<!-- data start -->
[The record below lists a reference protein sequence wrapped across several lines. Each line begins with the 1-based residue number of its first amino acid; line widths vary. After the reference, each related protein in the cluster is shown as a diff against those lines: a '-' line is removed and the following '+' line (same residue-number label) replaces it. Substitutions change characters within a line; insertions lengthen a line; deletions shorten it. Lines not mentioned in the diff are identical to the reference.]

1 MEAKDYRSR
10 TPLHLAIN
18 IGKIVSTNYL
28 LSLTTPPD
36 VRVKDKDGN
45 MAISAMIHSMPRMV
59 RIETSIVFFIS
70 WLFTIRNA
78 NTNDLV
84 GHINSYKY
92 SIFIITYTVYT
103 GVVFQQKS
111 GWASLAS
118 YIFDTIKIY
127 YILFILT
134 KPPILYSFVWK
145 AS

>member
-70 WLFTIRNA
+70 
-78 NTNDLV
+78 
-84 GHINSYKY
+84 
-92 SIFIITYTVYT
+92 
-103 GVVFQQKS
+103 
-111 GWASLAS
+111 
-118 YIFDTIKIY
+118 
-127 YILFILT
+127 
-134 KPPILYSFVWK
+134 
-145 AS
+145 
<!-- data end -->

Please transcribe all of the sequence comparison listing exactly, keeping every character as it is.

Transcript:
[The record below lists a reference protein sequence wrapped across several lines. Each line begins with the 1-based residue number of its first amino acid; line widths vary. After the reference, each related protein in the cluster is shown as a diff against those lines: a '-' line is removed and the following '+' line (same residue-number label) replaces it. Substitutions change characters within a line; insertions lengthen a line; deletions shorten it. Lines not mentioned in the diff are identical to the reference.]

1 MEAKDYRSR
10 TPLHLAIN
18 IGKIVSTNYL
28 LSLTTPPD
36 VRVKDKDGN
45 MAISAMIHSMPRMV
59 RIETSIVFFIS
70 WLFTIRNA
78 NTNDLV
84 GHINSYKY
92 SIFIITYTVYT
103 GVVFQQKS
111 GWASLAS
118 YIFDTIKIY
127 YILFILT
134 KPPILYSFVWK
145 AS

>member
-70 WLFTIRNA
+70 
-78 NTNDLV
+78 
-84 GHINSYKY
+84 
-92 SIFIITYTVYT
+92 
-103 GVVFQQKS
+103 
-111 GWASLAS
+111 
-118 YIFDTIKIY
+118 
-127 YILFILT
+127 
-134 KPPILYSFVWK
+134 
-145 AS
+145 